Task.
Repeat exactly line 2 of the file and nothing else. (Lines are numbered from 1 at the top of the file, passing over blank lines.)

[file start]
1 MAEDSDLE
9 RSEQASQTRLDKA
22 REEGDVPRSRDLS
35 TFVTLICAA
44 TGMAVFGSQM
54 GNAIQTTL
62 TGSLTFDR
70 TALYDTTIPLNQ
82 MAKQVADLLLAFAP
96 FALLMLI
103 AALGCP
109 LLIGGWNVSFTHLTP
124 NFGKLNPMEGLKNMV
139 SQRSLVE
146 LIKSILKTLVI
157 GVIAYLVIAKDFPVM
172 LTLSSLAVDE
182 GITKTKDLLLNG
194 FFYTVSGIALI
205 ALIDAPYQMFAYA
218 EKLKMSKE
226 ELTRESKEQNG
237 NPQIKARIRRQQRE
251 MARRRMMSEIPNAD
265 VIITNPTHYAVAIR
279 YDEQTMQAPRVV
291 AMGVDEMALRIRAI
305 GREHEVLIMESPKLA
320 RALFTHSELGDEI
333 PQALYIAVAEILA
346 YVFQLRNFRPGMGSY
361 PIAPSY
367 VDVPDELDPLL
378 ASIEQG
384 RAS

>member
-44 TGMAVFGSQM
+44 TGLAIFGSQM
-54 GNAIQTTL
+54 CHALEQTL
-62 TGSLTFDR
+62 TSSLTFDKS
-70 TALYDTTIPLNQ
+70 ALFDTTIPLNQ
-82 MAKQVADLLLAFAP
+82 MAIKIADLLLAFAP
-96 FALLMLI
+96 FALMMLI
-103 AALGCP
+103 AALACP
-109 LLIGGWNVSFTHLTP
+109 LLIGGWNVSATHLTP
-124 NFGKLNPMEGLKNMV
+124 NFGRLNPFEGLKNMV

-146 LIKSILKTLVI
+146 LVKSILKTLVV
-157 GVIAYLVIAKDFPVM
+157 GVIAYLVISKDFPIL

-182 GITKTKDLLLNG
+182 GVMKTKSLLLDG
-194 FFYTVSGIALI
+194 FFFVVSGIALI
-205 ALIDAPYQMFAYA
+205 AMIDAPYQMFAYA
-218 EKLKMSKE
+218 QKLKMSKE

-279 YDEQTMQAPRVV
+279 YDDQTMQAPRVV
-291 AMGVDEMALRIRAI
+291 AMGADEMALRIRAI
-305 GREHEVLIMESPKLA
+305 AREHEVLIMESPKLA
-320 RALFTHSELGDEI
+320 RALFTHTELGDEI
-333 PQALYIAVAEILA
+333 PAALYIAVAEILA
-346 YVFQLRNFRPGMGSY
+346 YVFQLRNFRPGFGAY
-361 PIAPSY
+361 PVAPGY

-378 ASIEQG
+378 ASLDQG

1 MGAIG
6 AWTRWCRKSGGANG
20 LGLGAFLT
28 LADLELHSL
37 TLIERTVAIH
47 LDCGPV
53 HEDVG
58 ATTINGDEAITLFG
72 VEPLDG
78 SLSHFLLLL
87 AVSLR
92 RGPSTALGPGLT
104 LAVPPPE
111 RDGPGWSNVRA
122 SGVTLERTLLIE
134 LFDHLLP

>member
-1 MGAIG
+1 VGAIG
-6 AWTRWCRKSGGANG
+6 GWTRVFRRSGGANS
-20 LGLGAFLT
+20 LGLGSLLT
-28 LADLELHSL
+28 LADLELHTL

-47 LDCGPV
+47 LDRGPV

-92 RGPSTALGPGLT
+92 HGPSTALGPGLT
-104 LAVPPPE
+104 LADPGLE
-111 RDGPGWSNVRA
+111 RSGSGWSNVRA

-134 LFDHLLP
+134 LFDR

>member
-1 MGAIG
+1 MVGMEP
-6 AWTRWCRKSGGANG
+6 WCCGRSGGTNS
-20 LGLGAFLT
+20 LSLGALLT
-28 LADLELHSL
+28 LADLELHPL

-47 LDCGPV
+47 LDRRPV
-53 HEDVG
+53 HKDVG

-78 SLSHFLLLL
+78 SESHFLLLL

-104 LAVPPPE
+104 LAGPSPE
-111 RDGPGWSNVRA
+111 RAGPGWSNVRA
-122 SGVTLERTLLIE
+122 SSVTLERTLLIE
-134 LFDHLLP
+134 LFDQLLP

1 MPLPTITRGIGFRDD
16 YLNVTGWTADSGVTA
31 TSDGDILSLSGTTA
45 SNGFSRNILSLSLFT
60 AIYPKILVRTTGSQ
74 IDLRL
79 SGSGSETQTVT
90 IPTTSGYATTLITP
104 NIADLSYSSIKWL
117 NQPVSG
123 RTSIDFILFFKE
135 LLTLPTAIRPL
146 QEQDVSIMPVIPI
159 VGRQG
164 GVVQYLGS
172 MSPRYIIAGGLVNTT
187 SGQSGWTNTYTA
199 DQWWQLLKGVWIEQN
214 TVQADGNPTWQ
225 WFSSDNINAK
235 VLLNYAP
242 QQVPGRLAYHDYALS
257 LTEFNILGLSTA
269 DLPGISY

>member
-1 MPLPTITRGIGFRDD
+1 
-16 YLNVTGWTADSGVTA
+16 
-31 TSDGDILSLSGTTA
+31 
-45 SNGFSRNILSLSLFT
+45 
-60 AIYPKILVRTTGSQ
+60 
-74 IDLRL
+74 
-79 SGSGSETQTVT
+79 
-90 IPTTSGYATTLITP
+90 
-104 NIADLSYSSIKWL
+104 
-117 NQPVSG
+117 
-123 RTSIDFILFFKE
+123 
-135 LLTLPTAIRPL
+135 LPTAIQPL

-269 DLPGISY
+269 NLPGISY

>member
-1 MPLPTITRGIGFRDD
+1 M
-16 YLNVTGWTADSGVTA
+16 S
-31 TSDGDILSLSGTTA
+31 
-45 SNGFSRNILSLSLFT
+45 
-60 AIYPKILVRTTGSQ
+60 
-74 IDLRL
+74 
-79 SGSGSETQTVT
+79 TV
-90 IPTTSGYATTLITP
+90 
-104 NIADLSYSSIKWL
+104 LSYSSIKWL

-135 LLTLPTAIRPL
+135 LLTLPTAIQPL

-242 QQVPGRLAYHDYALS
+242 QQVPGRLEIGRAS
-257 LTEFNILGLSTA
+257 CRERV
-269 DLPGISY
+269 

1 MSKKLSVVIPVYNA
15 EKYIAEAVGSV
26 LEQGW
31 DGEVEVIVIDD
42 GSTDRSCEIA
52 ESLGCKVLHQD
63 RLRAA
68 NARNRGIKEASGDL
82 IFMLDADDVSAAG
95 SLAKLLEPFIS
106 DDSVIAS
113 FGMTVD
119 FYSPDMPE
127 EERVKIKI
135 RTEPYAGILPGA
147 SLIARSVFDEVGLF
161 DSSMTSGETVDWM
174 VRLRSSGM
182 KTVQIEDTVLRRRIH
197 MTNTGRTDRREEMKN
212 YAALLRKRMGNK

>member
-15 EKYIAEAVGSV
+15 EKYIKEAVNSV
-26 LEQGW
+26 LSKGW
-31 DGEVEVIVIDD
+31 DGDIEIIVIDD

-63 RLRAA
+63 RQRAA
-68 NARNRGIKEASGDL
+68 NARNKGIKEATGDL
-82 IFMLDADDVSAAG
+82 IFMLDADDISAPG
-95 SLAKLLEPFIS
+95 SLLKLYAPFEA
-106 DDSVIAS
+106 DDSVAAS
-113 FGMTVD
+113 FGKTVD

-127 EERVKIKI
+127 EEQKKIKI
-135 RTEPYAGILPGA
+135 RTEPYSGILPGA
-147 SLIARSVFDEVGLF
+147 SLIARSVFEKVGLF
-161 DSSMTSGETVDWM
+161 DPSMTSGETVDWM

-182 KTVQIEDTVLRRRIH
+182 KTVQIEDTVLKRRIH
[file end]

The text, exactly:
9 RSEQASQTRLDKA